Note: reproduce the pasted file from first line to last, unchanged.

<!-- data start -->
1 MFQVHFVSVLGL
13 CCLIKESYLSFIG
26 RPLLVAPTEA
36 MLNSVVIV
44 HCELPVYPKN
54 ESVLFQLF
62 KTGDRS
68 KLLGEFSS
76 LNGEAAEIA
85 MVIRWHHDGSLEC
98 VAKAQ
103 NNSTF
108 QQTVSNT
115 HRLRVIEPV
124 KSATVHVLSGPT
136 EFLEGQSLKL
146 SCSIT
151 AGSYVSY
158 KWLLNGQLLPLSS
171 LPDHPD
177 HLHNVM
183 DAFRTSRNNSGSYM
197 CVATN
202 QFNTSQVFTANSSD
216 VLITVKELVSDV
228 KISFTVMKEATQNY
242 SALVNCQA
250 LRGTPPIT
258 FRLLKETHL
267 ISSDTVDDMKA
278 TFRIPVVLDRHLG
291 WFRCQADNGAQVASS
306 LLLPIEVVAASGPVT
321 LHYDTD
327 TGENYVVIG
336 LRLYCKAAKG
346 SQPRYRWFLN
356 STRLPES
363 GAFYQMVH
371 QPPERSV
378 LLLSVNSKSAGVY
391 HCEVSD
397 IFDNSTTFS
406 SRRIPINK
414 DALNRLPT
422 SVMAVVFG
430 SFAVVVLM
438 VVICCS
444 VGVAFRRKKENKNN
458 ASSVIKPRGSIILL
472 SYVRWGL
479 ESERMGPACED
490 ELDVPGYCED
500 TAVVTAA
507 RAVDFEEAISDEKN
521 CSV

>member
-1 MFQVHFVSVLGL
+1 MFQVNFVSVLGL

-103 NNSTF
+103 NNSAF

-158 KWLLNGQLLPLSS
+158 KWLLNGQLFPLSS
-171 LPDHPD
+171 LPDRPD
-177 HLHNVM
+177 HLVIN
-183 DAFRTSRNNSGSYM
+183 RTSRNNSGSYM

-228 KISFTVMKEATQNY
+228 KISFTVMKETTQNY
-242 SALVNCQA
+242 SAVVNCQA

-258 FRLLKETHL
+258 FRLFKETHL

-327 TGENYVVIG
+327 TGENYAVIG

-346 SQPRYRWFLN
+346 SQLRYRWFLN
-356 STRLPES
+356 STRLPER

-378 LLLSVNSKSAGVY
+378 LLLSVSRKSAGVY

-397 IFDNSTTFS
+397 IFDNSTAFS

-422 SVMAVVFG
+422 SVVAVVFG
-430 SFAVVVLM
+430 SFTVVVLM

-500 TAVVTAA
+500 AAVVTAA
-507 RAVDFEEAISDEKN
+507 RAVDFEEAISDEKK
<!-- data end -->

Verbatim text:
1 MFQVHFVSVLGL
13 CCLIKESYLSFIG
26 RPLLVAPTEA
36 MLNSVVIV
44 HCELPVYPKN
54 ESVLFQLF
62 KTGDRS
68 KLLGEFSS
76 LNGEAAEIA
85 MVIRWHHDGSLEC
98 VAKAQ
103 NNSTF
108 QQTVSNT
115 HRLRVIEPV
124 KSATVHVLSGPT
136 EFLEGQSLKL
146 SCSIT
151 AGSYVSY
158 KWLLNGQLLPLSS
171 LPDHPD
177 HLHNVM
183 DAFRTSRNNSGSYM
197 CVATN
202 QFNTSQVFTANSSD
216 VLITVKELVSDV
228 KISFTVMKEATQNY
242 SALVNCQA
250 LRGTPPIT
258 FRLLKETHL
267 ISSDTVDDMKA
278 TFRIPVVLDRHLG
291 WFRCQADNGAQVASS
306 LLLPIEVVAASGPVT
321 LHYDTD
327 TGENYVVIG
336 LRLYCKAAKG
346 SQPRYRWFLN
356 STRLPES
363 GAFYQMVH
371 QPPERSV
378 LLLSVNSKSAGVY
391 HCEVSD
397 IFDNSTTFS
406 SRRIPINK
414 DALNRLPT
422 SVMAVVFG
430 SFAVVVLM
438 VVICCS
444 VGVAFRRKKENKNN
458 ASSVIKPRGSIILL
472 SYVRWGL
479 ESERMGPACED
490 ELDVPGYCED
500 TAVVTAA
507 RAVDFEEAISDEKN
521 CSV

>member
-1 MFQVHFVSVLGL
+1 MFQVNFVSVLGL

-103 NNSTF
+103 NNSAF

-158 KWLLNGQLLPLSS
+158 KWLLNGQLFPLSS
-171 LPDHPD
+171 LPDRPD
-177 HLHNVM
+177 HLVIN
-183 DAFRTSRNNSGSYM
+183 RTSRNNSGSYM

-228 KISFTVMKEATQNY
+228 KISFTVMKETTQNY
-242 SALVNCQA
+242 SAVVNCQA

-258 FRLLKETHL
+258 FRLFKETHL

-327 TGENYVVIG
+327 TGENYAVIG

-346 SQPRYRWFLN
+346 SQLRYRWFLN
-356 STRLPES
+356 STRLPER

-378 LLLSVNSKSAGVY
+378 LLLSVSRKSAGVY

-397 IFDNSTTFS
+397 IFDNSTAFS

-422 SVMAVVFG
+422 SVVAVVFG
-430 SFAVVVLM
+430 SFTVVVLM

-500 TAVVTAA
+500 AAVVTAA
-507 RAVDFEEAISDEKN
+507 RAVDFEEAISDEKK